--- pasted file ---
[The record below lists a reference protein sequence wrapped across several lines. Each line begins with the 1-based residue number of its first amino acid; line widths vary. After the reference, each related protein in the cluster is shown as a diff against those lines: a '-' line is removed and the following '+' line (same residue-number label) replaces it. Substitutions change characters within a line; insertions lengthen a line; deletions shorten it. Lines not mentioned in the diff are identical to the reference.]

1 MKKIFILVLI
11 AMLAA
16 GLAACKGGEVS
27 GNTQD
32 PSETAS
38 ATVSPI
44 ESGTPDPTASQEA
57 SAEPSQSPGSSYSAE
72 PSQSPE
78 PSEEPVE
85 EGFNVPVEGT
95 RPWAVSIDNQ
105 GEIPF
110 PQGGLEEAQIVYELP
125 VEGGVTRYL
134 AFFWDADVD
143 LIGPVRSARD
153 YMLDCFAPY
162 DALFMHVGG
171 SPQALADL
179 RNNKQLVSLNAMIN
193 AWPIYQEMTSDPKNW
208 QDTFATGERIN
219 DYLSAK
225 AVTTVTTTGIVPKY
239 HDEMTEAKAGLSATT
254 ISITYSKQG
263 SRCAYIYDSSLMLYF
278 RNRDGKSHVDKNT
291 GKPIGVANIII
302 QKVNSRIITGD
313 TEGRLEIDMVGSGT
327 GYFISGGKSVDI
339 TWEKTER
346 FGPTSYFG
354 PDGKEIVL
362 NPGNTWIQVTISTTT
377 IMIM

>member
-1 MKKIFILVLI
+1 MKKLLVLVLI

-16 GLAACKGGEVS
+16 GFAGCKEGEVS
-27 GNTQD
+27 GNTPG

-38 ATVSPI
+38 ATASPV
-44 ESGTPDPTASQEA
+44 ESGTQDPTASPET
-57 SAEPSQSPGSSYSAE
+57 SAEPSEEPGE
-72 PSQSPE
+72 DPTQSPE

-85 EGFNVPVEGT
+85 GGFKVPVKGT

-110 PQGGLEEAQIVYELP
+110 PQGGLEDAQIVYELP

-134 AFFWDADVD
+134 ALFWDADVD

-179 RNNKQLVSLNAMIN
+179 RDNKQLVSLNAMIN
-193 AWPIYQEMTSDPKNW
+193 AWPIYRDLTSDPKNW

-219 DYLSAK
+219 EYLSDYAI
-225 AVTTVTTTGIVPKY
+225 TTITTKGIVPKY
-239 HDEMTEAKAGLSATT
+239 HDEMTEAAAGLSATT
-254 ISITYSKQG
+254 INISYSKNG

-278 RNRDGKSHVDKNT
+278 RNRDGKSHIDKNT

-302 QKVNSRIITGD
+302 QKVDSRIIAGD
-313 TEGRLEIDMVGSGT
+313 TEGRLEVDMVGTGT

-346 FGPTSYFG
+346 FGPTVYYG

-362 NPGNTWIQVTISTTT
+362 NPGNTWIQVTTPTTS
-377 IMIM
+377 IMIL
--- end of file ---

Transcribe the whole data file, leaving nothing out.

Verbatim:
[The record below lists a reference protein sequence wrapped across several lines. Each line begins with the 1-based residue number of its first amino acid; line widths vary. After the reference, each related protein in the cluster is shown as a diff against those lines: a '-' line is removed and the following '+' line (same residue-number label) replaces it. Substitutions change characters within a line; insertions lengthen a line; deletions shorten it. Lines not mentioned in the diff are identical to the reference.]

1 MKKIFILVLI
11 AMLAA
16 GLAACKGGEVS
27 GNTQD
32 PSETAS
38 ATVSPI
44 ESGTPDPTASQEA
57 SAEPSQSPGSSYSAE
72 PSQSPE
78 PSEEPVE
85 EGFNVPVEGT
95 RPWAVSIDNQ
105 GEIPF
110 PQGGLEEAQIVYELP
125 VEGGVTRYL
134 AFFWDADVD
143 LIGPVRSARD
153 YMLDCFAPY
162 DALFMHVGG
171 SPQALADL
179 RNNKQLVSLNAMIN
193 AWPIYQEMTSDPKNW
208 QDTFATGERIN
219 DYLSAK
225 AVTTVTTTGIVPKY
239 HDEMTEAKAGLSATT
254 ISITYSKQG
263 SRCAYIYDSSLMLYF
278 RNRDGKSHVDKNT
291 GKPIGVANIII
302 QKVNSRIITGD
313 TEGRLEIDMVGSGT
327 GYFISGGKSVDI
339 TWEKTER
346 FGPTSYFG
354 PDGKEIVL
362 NPGNTWIQVTISTTT
377 IMIM

>member
-1 MKKIFILVLI
+1 MKKLLVLVLI

-16 GLAACKGGEVS
+16 GFAGCKEGEVS
-27 GNTQD
+27 GNTPG

-38 ATVSPI
+38 ATASPV
-44 ESGTPDPTASQEA
+44 ESGTQDPTASPET
-57 SAEPSQSPGSSYSAE
+57 SAEPSEEPGE
-72 PSQSPE
+72 DPTQSPE

-85 EGFNVPVEGT
+85 GGFKVPVKGT

-110 PQGGLEEAQIVYELP
+110 PQGGLEDAQIVYELP

-134 AFFWDADVD
+134 ALFWDADVD

-179 RNNKQLVSLNAMIN
+179 RDNKQLVSLNAMIN
-193 AWPIYQEMTSDPKNW
+193 AWPIYRDLTSDPKNW

-219 DYLSAK
+219 EYLSDYAI
-225 AVTTVTTTGIVPKY
+225 TTITTKGIVPKY
-239 HDEMTEAKAGLSATT
+239 HDEMTEAAAGLSATT
-254 ISITYSKQG
+254 INISYSKNG

-278 RNRDGKSHVDKNT
+278 RNRDGKSHIDKNT

-302 QKVNSRIITGD
+302 QKVDSRIIAGD
-313 TEGRLEIDMVGSGT
+313 TEGRLEVDMVGTGT

-346 FGPTSYFG
+346 FGPTVYYG

-362 NPGNTWIQVTISTTT
+362 NPGNTWIQVTTPTTS
-377 IMIM
+377 IMIL